Interview with New Rochelle football coach Louis DiRienzo
Terrance Jackson: Your teams have won two state championships (2003 and 2012), and they also have won the New York State Section 1 AA championship nine times since 2003, including five straight from 2006 to 2010. What does it take to run a successful football program?
Louis DiRienzo: Well, the first thing it takes is good football players. But secondly, I like to think there’s a lot of things that goes into running a successful football program. One of the things is… My tongue is still kind of swollen [Coach DiRienzo did this interview immediately after having a root canal]. One of the things is the continuity in coaching staff. My coaching staff has been together for a long time now.
The next thing that goes into it, is there’s a process. We just don’t show up in August and start playing football. In January, we start with the off-training season and off-season weight training program. Then that moves into our speed program. Then it moves into summer camps. It’s just a process that we as coaches believe in and the kids have brought into that process and they understand.
Our motto around here, or one of our mottos is, believe in the process, the outcomes will take care of itself. So I think it’s a kid’s willingness to believe in the process and grasp in it, has lead to a lot of our success. But at the end of the day, good football players make good football coaches a lot faster than good football coaches make good football players.
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Rough draft of New Ro Magazine.
TJ: Considering the enormous time commitment and low pay, why do you coach?
LD: Actually, not to sound nostalgic, but from being 10 years old, I kind of fell in love with everything about football. I was playing Pop Warner football and I just liked everything about it. I liked everything it did for me, the discipline, the camaraderie. There’s a lot of benefits of playing football. And from 10 years old, I really kind of knew what I wanted to do.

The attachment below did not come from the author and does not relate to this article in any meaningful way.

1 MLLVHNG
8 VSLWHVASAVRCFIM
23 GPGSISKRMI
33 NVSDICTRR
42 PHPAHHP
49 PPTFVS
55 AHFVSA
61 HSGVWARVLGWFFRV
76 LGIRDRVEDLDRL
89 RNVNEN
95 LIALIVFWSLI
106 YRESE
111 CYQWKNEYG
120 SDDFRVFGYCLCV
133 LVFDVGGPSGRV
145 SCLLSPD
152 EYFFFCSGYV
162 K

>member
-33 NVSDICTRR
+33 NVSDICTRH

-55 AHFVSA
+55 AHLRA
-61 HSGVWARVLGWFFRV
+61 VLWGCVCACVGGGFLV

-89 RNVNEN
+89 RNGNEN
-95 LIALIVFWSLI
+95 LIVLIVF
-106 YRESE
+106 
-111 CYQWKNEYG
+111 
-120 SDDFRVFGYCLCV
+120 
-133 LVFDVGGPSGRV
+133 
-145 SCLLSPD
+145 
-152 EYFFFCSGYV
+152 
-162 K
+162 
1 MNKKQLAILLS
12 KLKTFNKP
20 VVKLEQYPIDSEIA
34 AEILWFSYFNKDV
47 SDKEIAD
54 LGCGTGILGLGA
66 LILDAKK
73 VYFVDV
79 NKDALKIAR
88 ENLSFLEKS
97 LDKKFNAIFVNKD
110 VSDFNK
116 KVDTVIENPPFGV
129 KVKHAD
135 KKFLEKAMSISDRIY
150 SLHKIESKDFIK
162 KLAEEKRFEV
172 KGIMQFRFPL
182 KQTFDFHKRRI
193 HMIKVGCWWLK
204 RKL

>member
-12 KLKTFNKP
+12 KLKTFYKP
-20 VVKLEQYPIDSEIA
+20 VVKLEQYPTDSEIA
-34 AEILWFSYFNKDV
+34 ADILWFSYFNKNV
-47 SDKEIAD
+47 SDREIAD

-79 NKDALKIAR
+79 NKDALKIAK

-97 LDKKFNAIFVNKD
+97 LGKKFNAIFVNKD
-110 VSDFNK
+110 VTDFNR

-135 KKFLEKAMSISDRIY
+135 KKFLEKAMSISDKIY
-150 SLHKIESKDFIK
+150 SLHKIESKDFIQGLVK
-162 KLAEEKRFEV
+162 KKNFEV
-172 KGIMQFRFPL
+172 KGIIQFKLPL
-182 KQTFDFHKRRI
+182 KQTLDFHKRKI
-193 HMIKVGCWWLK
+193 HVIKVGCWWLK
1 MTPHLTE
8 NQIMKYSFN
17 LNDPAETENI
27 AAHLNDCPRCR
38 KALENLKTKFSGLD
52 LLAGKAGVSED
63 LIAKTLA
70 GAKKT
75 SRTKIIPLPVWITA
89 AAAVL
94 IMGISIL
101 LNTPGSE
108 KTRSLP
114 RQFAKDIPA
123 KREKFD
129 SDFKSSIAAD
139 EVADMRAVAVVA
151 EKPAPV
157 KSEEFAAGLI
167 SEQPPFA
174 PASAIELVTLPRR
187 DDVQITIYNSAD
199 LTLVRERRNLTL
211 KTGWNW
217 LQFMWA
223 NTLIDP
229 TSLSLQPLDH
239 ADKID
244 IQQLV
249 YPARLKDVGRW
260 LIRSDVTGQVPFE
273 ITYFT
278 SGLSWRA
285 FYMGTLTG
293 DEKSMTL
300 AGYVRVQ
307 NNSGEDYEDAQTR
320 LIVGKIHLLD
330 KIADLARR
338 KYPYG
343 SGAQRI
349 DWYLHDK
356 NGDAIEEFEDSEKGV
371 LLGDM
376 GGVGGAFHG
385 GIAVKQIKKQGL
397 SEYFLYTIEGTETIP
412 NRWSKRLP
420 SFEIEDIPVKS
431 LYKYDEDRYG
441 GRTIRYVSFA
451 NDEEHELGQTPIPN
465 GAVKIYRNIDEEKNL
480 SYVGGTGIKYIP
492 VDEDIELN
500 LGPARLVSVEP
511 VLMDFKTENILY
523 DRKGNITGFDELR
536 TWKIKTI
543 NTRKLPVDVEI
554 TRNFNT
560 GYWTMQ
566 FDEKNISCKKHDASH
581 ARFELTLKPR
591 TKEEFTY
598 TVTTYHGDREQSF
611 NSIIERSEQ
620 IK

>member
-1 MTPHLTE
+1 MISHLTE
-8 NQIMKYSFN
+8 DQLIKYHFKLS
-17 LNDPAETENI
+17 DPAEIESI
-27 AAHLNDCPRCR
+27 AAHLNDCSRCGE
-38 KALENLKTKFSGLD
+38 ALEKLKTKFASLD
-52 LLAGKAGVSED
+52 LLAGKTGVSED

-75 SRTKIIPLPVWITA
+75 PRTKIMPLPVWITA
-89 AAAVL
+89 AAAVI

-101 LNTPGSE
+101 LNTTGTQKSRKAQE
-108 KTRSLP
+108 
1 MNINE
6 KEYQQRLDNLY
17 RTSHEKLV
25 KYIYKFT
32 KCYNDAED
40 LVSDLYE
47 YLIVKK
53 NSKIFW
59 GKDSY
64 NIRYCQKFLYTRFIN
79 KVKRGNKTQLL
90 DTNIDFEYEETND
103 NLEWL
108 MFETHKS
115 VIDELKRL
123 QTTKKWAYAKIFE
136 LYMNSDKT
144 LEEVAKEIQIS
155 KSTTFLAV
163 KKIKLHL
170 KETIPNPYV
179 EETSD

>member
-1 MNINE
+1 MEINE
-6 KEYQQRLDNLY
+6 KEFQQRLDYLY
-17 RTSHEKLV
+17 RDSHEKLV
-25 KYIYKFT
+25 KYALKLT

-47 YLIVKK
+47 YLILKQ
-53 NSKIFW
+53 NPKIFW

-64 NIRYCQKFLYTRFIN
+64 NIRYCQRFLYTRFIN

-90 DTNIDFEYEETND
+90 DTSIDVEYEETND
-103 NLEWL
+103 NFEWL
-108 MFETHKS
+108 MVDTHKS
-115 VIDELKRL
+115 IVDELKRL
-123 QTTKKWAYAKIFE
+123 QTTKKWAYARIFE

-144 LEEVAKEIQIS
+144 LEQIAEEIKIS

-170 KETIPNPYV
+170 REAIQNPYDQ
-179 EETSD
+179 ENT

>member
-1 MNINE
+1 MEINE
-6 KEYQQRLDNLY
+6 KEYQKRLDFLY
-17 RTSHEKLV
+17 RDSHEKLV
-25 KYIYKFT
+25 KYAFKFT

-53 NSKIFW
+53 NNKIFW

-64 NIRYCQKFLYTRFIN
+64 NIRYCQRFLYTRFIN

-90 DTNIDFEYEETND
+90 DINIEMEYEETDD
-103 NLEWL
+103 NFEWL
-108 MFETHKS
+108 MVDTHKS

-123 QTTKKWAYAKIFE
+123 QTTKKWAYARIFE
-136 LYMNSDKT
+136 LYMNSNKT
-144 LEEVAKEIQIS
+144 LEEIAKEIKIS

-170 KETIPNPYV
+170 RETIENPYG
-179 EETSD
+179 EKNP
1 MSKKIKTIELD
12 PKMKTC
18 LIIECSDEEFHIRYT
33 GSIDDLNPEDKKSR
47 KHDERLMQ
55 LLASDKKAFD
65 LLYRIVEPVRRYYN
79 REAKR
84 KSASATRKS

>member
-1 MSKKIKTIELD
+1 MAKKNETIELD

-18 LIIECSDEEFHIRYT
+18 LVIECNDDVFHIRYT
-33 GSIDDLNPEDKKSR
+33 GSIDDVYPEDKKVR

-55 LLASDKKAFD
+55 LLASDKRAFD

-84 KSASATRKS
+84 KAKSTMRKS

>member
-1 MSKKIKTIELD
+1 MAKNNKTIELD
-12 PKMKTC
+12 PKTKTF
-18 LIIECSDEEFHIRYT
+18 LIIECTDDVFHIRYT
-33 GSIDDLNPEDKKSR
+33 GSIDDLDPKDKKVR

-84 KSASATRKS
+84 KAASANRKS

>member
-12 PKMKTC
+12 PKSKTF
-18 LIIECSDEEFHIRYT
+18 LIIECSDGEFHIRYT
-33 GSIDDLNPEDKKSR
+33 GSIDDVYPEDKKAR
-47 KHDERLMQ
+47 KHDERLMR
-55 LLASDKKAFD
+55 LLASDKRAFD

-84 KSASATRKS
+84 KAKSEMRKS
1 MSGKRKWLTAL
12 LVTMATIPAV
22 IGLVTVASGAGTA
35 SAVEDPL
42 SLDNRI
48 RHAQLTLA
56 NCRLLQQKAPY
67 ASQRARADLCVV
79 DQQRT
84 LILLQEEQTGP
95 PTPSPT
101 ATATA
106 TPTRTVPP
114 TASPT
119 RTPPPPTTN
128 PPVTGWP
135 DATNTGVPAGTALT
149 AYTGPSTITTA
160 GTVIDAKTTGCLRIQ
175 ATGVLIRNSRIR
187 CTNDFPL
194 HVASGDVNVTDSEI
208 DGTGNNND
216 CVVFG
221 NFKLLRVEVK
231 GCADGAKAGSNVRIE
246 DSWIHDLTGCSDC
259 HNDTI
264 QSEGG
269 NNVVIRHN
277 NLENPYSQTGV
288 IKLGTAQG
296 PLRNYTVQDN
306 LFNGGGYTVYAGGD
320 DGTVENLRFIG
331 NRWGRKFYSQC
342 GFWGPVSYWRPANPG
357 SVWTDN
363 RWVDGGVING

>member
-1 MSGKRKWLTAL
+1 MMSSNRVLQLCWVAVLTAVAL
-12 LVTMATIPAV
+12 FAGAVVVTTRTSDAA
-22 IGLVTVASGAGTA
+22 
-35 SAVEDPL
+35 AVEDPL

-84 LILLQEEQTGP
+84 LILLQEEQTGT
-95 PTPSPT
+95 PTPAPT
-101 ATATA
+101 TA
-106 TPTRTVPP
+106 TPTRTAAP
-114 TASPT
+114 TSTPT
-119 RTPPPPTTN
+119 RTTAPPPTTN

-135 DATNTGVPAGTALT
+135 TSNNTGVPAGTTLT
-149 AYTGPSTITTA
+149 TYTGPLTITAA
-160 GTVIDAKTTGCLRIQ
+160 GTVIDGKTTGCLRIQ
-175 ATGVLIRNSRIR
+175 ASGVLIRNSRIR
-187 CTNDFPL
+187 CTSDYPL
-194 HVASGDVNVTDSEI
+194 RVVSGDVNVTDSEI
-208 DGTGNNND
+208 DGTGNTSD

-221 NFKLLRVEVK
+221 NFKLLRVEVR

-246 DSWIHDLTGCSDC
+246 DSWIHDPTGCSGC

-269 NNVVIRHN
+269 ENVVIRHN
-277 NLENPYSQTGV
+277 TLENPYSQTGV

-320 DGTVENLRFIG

I tell people all the time that I never worked a day in my life. I just kept going to school. So it’s a passion for me and I get tremendous gratification out of it. When kids come back and tell you, “I wouldn’t be where I am if it wasn’t for you” or “I wouldn’t be where I am if it wasn’t for the program,” I don’t know how many other professions there are where you have that type of impact on people’e lives. Through the lessons of football, through teaching overcoming adversity, etc., etc., etc. You are teaching life lessons everyday. I don’t know if they are getting that done in the English classroom or the Math room. I get great gratification. You say low pay, I would do this for nothing, if I could.
TJ: New Rochelle suffered a tough lost last November against Saratoga Springs. Was there something to be learned from that lost?
LD: Games lost, teach the biggest lessons. In other words, for every game that I’ve lost, I have become a better football coach. Because you look in the mirror and you try to figure out why, and then you rectify those things. There are many, many lessons taught in every game. You could nitpick it, was it a play here, was it a lack of an adjustment there.
As far as the game itself, I thought the kids played to their ability. That’s what I judge. Did I get the kids to play to their ability? That’s all that you can do. I do believe that and when you lost 32-29. When you lose by a touchdown or less, there’s 90 million things: If I did this, if I didn’t do that, if I would of did this, and so on and so forth. Loses make you a better coach. Loses, there are things to be learned for sure.
TJ: You open at home against North Rockland on September 3rd. What are your thoughts on the game?
LD: That’s a long way off right now. The next thing is, we have a 7 on 7 out in Ramapo High School in New Jersey. Then we start our preseason camp. But North Rockland and New Rochelle has been a great rivalry though out the years. I’m sure it’s going to be that same type of game.
In week 1, no matter who the opponent is, there’s always the unknown. When you play someone week 4, all of their laundry is out on the clothesline. You know what they’re doing, they know what you’re doing. Now you just have go out and execute. In week 1, you’re not sure. Did they do this? Did they change that? So, it should be interesting.
Like I said, it has been a great rivalry. In AA, since 2000, there might only be two other section champions in AA. It’s been North Rockland and New Rochelle, I think except for White Plains and John Jay-East Fishkill. I think that might be a factual statement [Yes it is, White Plains was Section 1 AA champion in 2013 and John Jay-East-Fishkill was the champion in 2014].
TJ: What about the rest of the season?